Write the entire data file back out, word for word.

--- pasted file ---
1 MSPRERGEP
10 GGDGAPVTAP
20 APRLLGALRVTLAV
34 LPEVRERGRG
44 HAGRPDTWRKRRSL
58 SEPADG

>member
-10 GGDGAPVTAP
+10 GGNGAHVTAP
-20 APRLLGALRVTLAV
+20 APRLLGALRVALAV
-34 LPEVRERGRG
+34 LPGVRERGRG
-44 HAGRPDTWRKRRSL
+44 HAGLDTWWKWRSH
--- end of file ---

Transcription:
1 MSPRERGEP
10 GGDGAPVTAP
20 APRLLGALRVTLAV
34 LPEVRERGRG
44 HAGRPDTWRKRRSL
58 SEPADG

>member
-10 GGDGAPVTAP
+10 GGNGAHVTAP
-20 APRLLGALRVTLAV
+20 APRLLGALRVALAV
-34 LPEVRERGRG
+34 LPGVRERGRG
-44 HAGRPDTWRKRRSL
+44 HAGLDTWWKWRSH